by Adam Riske
As a big admirer of 2013’s Oculus, I’ve been eagerly awaiting a follow-up from writer-director Mike Flanagan. To my good fortune, he’s due to release three features in 2016: Before I Wake, Ouija 2 (ugh!) and Hush. As evidenced by Hush, Flanagan seems to have the goods -- especially when it comes to developing suspense and atmosphere. Even better fortune, you can watch Hush right now on Netflix (where it premiered this week). So simply put -- no excuses. Go stream this indie horror flick. It’s a bummer it won’t play in theaters (same with Adam Wingard’s upcoming Death Note) but these days I’m all about convenience so I guess its ok. It’s just the way the wheel is turning in film distribution. The consolation is that Netflix will give the film a wide audience right from the outset.
You’re Next, but Flanagan seems to know that so he brings neat little twists to the film and is helped by having a brief 87 minute runtime. It’s a lean machine, with no B-plots, and though it’s slight it is also never less than diverting.
I do have some gripes about Hush. I wasn’t a big fan of the attacker in the film. The actor portraying him (who I’ve seen in other movies and liked) simply does not have the physical presence or intimidation factor the role requires. I guess it helps in making the hero-villain showdown seem more evenly matched, but I do wish he was more imposing. He also seems to be very aware he is evil so he does a lot of indication acting like scowling and such. It feels more like a high-schooler’s approximation of playing this role than a professional actor. Also, I might have missed it but I couldn’t figure out if the bad guy had a motive. It bugged me during my viewing of Hush. I also think the movie trades off between being inventive with the setting and also running out of ideas with it so certain sequences work while others feel tired. Lastly, I didn’t like a sequence about 2/3 of the way into the movie which felt like a cheat (you’ll know the one I’m talking about when you see the movie).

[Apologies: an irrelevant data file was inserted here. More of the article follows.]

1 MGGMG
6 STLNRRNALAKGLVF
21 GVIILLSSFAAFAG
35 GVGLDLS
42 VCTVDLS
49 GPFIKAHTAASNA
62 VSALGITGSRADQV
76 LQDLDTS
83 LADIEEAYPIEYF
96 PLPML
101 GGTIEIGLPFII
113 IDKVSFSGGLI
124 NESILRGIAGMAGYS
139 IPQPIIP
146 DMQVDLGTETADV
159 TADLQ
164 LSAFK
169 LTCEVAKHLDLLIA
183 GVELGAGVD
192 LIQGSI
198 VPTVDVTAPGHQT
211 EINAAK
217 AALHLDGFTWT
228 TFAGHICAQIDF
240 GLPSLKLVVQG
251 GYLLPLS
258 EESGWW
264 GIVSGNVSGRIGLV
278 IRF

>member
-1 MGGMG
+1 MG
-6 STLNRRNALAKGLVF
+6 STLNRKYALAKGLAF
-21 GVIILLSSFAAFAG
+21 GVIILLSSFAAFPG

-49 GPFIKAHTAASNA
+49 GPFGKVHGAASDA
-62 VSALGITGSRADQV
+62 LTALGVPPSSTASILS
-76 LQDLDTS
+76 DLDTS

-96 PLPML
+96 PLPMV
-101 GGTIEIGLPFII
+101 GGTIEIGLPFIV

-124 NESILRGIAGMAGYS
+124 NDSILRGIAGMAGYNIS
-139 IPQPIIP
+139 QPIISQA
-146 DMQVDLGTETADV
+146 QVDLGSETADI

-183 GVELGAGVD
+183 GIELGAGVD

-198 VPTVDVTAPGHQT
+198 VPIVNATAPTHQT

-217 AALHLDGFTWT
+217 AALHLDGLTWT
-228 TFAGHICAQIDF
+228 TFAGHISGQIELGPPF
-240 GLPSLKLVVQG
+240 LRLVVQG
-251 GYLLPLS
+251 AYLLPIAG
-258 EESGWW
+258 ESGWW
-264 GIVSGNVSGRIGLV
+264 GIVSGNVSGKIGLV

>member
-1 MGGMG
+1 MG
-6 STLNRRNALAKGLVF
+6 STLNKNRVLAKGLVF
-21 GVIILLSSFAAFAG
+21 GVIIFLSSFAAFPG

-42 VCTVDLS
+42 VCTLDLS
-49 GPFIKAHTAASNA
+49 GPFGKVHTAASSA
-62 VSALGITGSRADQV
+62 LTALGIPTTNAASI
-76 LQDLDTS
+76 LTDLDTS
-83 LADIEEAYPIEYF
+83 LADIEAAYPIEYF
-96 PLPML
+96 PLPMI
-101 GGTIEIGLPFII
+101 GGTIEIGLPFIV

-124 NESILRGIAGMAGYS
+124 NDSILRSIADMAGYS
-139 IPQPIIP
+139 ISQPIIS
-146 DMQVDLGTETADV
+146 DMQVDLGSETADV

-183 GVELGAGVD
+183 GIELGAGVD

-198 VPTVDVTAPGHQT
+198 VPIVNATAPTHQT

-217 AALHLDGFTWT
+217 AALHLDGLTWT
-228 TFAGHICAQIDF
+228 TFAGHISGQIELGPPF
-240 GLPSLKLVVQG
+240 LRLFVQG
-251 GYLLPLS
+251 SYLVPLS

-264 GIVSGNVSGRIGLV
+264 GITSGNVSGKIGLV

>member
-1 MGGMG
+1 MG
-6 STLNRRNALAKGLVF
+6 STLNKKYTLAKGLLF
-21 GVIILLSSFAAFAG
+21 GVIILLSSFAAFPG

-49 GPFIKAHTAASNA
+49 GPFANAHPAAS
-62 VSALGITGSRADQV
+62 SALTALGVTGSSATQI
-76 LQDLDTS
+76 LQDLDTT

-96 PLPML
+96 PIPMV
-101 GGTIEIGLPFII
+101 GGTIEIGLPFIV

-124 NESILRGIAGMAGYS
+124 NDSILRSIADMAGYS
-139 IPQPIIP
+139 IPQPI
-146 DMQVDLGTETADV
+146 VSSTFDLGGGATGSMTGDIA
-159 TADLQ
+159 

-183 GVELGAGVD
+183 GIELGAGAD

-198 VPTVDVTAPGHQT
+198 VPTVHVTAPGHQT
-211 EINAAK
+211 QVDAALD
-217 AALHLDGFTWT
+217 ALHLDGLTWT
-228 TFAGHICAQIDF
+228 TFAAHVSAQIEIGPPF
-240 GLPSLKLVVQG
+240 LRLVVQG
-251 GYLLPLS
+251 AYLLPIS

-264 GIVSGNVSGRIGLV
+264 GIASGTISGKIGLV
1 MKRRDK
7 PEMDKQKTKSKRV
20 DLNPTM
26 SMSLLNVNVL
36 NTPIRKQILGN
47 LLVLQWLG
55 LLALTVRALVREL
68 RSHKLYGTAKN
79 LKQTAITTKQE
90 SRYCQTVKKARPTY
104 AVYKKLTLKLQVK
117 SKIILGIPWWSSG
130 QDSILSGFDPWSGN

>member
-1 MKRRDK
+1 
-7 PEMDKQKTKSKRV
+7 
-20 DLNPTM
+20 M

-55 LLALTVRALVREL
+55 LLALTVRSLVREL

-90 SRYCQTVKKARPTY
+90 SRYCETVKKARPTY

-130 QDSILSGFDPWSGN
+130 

Heat [by Elliot Goldenthal] actually, particularly the end credits music). The movie isn’t about much so digging into its themes is proving challenging but not all movies are meant to do more than entertain, so with that in mind, I think Hush succeeds on its intentions. Still, I can’t wait for Before I Wake. Keep up the good work Flanagans!